By Barney Blakeney
Community organizations have come together in the Chicora/Cherokee neighborhood to mitigate the impact of a planned warehouse at Reynolds and Spruill avenues.
As the S.C. Port Authority facility at the former Charleston Naval Base adjacent to the community takes shape, redevelopment and commerce in the area that has been economically depressed since the naval shipyard closed in 1996 is emerging. The $1 billion cost of the new S.C. State Port Authority facility is spurring economic redevelopment. The blighted Chicora/Cherokee community left in the wake of the naval base closure is transitioning to its former working class and middle class character as North Charleston, the state’s third largest city, sheds a rusty manufacturing exterior to take on the luster of a diverse modern and urban community.
Among the organizations working to insure that those who were left behind and have remained are not displaced by redevelopment are the Lowcountry Alliance for Model Communities (LAMC) and Metanoia Community Development Corporation. Together with the Chicora-Cherokee Neighborhood Association and the Reynolds Avenue Area Merchants Association they reached an agreement with FLSC Properties, LLC and Frontier Logistics, LP which will construct a 600,000-sf warehouse. The developers initially planned to route trucks servicing the warehouse through the Chicora/Cherokee community.
Metanoia CEO Rev. Bill Stanfield said, “We knew when the facility was proposed that routing tractor trailers through our community was going to be very detrimental to the neighborhood. Thankfully Frontier Logistics listened to our concerns after we worked with our partners to mobilize the community. Frontier owns the property so they had broad rights in what they could have done, but I am grateful that they came to the table with the neighborhood and listened to our concerns and adjusted their plans so that tractor trailers will not be routed directly through the community.”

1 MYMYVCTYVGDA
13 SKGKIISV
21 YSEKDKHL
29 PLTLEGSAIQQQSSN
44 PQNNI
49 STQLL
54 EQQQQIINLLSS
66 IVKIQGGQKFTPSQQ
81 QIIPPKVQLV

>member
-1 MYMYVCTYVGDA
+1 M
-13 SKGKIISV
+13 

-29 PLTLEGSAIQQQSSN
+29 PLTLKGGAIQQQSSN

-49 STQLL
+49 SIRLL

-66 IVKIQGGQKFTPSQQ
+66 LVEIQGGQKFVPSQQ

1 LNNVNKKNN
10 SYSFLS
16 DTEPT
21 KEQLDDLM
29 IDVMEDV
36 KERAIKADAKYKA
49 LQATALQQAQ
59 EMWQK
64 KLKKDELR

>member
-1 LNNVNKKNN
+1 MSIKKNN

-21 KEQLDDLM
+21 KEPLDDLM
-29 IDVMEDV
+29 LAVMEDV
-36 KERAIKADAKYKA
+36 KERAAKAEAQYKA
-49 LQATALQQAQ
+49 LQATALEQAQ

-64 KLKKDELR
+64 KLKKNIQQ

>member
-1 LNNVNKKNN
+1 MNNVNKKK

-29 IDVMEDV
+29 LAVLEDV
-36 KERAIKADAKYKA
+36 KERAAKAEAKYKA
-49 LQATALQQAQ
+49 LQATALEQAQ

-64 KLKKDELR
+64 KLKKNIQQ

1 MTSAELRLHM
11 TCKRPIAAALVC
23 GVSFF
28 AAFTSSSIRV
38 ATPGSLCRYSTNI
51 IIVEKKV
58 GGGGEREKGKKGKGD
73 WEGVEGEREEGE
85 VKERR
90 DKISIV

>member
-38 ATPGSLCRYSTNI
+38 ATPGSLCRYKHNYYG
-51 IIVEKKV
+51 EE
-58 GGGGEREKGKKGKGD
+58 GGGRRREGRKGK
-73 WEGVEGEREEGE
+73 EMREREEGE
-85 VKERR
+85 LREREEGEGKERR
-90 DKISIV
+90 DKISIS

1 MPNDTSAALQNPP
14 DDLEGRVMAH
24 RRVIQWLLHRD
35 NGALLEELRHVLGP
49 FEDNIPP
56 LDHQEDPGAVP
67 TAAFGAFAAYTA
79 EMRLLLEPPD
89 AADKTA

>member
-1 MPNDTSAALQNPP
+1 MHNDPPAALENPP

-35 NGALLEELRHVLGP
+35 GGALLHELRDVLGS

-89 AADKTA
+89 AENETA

LAMC President Omar Muhammad said the warehouse traffic and that from the port authority’s intermodal transportation hub daily would put some 300 trucks in adjacent communities. The impact on residents’ ability to move freely within their neighborhoods in addition to the pollution from exhaust emissions would be devastating, Muhammad said. Frontier Logistics agreed to route their trucks through the port side of the facility, he said. Moreover, Frontier Logistics has agreed to provide funding for teen behavioral projects and give community residents priority consideration in hiring.
Moving forward the organizations hope to work together to shape the economic redevelopment of the Reynolds Avenue corridor to insure diversity and inclusion with a focus on quality and equality, Muhammad said.